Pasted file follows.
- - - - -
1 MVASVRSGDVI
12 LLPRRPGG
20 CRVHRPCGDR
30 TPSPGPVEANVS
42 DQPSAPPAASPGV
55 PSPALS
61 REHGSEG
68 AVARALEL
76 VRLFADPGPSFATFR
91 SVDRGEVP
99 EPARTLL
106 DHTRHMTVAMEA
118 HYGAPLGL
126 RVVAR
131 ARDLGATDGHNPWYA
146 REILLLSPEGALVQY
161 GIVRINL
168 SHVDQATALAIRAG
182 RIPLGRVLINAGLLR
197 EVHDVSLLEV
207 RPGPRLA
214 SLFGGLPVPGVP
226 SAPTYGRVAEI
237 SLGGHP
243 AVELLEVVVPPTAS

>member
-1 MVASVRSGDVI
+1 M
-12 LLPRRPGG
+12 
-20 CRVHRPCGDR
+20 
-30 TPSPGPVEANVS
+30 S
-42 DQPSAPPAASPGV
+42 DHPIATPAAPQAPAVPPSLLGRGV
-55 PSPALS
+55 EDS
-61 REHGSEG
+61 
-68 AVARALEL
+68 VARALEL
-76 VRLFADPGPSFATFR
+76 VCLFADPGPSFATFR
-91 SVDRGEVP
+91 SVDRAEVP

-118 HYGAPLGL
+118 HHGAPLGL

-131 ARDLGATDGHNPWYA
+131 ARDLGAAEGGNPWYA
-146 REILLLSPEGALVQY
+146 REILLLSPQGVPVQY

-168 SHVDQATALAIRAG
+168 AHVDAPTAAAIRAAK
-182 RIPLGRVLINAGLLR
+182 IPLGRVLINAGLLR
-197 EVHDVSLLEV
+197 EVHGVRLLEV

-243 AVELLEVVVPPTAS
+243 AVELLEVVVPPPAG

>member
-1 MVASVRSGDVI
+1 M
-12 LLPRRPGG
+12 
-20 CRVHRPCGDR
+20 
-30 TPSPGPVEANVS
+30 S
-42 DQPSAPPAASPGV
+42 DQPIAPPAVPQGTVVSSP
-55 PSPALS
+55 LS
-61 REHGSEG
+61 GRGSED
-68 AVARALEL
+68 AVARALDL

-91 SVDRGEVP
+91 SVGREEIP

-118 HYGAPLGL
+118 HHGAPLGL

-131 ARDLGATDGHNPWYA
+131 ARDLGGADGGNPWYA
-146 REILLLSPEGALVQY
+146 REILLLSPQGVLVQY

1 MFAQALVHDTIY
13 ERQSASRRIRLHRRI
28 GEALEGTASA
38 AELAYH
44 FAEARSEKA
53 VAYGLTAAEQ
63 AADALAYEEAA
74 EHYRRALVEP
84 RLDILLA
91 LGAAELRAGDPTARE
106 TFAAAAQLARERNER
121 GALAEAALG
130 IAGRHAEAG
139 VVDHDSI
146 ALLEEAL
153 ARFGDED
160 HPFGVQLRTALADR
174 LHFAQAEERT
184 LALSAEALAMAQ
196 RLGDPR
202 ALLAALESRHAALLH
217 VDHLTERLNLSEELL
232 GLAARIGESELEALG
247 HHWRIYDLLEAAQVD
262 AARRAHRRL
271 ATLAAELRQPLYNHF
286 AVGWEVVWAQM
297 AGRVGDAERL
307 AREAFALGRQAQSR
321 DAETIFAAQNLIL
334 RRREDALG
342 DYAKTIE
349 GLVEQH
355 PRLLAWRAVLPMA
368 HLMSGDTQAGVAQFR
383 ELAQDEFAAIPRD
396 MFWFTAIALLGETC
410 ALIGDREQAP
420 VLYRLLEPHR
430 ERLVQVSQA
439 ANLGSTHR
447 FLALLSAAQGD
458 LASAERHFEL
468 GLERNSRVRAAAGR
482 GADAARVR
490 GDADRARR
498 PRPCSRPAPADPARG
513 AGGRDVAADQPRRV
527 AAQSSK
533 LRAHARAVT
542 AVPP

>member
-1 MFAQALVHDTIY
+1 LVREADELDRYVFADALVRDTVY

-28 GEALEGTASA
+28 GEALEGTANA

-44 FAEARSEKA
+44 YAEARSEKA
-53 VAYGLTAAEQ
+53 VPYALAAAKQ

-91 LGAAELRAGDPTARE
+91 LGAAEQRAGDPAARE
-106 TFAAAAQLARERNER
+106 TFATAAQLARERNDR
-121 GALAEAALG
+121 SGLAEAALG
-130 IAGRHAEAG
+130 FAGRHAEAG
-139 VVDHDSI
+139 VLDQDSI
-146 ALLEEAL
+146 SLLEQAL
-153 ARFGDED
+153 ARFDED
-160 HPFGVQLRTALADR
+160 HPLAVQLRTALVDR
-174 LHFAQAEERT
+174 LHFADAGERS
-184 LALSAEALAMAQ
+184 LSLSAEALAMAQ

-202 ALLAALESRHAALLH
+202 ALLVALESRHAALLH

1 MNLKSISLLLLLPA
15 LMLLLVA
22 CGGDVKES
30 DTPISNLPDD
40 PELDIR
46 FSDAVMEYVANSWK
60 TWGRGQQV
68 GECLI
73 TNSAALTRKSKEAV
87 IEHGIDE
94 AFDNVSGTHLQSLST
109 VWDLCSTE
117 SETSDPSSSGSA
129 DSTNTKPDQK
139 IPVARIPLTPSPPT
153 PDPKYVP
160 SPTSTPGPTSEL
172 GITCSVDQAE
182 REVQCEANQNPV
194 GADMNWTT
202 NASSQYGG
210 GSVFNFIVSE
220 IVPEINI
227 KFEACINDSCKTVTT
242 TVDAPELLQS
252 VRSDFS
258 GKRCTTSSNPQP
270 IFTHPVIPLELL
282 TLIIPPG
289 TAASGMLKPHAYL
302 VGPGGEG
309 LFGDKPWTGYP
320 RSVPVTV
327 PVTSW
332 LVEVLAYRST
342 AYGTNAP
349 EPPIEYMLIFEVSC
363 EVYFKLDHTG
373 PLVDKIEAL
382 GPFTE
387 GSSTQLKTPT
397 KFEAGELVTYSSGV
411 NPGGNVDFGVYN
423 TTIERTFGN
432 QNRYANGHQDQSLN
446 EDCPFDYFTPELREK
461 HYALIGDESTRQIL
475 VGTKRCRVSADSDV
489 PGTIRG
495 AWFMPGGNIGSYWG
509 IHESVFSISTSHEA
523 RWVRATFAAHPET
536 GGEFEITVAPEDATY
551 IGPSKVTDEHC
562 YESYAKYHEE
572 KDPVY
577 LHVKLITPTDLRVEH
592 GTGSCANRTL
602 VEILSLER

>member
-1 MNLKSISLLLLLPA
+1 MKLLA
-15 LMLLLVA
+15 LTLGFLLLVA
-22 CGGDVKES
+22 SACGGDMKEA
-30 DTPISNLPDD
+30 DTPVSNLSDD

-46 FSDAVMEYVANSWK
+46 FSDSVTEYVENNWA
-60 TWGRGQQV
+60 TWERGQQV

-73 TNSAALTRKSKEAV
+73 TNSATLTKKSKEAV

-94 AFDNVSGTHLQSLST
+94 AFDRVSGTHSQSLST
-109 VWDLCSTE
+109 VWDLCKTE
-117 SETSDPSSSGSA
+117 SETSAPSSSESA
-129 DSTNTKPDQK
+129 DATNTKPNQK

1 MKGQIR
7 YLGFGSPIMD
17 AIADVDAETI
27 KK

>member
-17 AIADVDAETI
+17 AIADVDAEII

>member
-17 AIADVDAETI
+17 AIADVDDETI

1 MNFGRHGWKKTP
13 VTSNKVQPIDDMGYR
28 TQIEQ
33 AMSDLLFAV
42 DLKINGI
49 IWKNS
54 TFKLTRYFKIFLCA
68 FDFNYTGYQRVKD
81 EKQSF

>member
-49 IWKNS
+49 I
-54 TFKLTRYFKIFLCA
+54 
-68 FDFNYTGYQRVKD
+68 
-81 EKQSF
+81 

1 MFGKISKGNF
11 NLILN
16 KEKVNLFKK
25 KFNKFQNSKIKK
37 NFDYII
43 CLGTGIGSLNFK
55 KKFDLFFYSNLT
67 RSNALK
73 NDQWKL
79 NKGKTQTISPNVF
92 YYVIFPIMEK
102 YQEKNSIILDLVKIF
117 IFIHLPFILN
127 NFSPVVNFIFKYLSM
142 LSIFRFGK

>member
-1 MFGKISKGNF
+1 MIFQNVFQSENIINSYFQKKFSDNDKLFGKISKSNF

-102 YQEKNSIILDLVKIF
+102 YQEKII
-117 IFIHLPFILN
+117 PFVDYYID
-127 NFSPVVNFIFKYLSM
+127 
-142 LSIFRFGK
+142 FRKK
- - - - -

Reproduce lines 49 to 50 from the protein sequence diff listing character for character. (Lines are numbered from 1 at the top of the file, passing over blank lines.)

-131 ARDLGATDGHNPWYA
+131 ARDLGAAEGGNPWYA